Lenovo launches smartphone that senses surroundings with ‘Terminator vision’

Chinese electronics manufacturer Lenovo has become the first to put Google’s Project Tango spatial awareness technology into a smartphone.

Its PHAB2 Pro range of phones all have cameras, sensors and software capable of motion tracking, depth perception and area sensing, which means it can learn and produce a 3D map of the inside of a building or space.

The technology will enable advanced augmented reality systems that can recognise objects in the world around the user and overlay information in real time, a feature often called “Terminator vision”, after the1984 film.

The Tango technology allows users to place virtual objects in the real world using augmented reality. Photograph: Lenovo

Johnny Lee, engineering director at Google said: “Tango enables our devices to sense physical motion and space and, as a result, has the power to change how we interact with our surroundings. We believe that devices with positional tracking functionality will be pervasive and are happy that the PHAB2 Pro will introduce these new capabilities, making your phone even more useful.”

The Tango-infused 6.4in PHAB2 Pro will be available starting in September along costing from $499.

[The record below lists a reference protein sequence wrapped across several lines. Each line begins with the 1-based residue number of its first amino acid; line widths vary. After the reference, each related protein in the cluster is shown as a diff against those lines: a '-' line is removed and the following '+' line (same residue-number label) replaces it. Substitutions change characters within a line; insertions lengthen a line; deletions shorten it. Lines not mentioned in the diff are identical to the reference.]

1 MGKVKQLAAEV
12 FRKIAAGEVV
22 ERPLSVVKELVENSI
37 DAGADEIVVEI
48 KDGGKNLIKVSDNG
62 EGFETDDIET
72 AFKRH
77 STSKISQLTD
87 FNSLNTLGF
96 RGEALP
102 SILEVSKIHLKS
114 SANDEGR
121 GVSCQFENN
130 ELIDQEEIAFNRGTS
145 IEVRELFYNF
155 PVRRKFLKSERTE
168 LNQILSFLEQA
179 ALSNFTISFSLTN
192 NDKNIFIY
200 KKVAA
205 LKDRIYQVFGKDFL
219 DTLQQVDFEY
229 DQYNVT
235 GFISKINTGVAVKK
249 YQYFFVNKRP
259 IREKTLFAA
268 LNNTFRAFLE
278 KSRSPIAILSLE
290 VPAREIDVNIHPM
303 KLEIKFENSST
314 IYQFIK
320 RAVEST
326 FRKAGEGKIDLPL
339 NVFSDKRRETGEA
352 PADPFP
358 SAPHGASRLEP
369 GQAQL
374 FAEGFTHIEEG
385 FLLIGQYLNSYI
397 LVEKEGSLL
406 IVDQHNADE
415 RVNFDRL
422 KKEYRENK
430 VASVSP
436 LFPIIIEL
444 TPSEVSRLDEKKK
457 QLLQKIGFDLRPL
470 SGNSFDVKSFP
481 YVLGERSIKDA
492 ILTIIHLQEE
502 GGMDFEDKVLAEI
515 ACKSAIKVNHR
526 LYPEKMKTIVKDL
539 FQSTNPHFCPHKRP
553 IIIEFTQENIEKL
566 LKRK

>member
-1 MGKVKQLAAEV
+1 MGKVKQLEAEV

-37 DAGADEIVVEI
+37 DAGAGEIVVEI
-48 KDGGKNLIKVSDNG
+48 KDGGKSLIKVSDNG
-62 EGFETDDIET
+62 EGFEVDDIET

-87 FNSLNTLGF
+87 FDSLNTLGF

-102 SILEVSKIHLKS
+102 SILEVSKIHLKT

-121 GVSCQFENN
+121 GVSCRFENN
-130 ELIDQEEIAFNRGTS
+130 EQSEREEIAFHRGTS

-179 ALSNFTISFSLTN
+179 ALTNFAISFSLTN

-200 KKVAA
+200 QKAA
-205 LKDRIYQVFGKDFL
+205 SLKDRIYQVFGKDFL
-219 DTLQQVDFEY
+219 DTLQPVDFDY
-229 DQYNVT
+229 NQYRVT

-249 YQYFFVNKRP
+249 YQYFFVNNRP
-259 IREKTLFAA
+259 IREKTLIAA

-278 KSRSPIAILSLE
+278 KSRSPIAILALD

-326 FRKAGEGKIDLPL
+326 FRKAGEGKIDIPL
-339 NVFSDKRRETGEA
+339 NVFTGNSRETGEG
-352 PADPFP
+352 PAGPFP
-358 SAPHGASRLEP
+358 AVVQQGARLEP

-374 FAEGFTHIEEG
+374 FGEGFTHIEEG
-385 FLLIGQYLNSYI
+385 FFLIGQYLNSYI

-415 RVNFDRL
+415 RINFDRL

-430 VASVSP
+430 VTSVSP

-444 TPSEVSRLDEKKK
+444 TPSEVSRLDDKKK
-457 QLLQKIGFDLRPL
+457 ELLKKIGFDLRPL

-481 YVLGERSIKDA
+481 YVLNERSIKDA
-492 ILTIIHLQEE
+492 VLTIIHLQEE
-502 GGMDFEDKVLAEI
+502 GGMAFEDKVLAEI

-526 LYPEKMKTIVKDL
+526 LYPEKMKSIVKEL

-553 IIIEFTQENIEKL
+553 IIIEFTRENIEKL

The Moto Z with a set of modular speakers attached to the back made by JBL. Photograph: Lenovo

Lenovo also brought out a new flagship modular smartphone, the Moto Z, which replaces the Motorola Moto X as the top of the manufacturer’s line, after the Chinese firm bought Motorola from Google two years ago.

The Mods attach magnetically to the back of the phone, making contact with small pins for plug-and-play. Photograph: Lenovo

The Moto Z, which comes in two versions including one with Motorola’s shatterproof screen, have a modular design which allows users to magnetically attach additional so-called Mods to the back of the phones. These include a pico projector for displaying images on a wall, an extra battery pack and a set of stereo speakers.

Both smartphones also lack a headphones port, relying solely on USB-C port. The Moto Z has a 5.5in quad HD AMOLED screen, Qualcomm’s top-of-the-range Snapdragon 820 processor, 4GB of RAM, 32GB of storage with a microSD card slot and a 13-megapixel camera, all squeezed into a 5.2mm thick frame. The camera protrudes from the back, however.

The 7mm-thick Moto Z Force has similar specifications, but has Lenovo’s Moto ShatterShield screen protection, as used in the unbreakable screen of the Moto X Force, a larger battery and a 21-megapixel camera.

Both smartphones are expected to be available in September.

Lenovo is not the only one pursuing a modular smartphone design. LG’s G5 has a slot in the bottom for adding accessories that clip in and form part of the phone, while Google’s Project Ara aims to make almost every part of the phone a clip-in module.

The benefit of the Moto Z’s magnetic system, which has pins on the back onto which the modules attach, is that the phone does not need to be turned off to have a new module attached. But whether consumers will buy into the concept of modules – available at an extra cost – remains to be seen.

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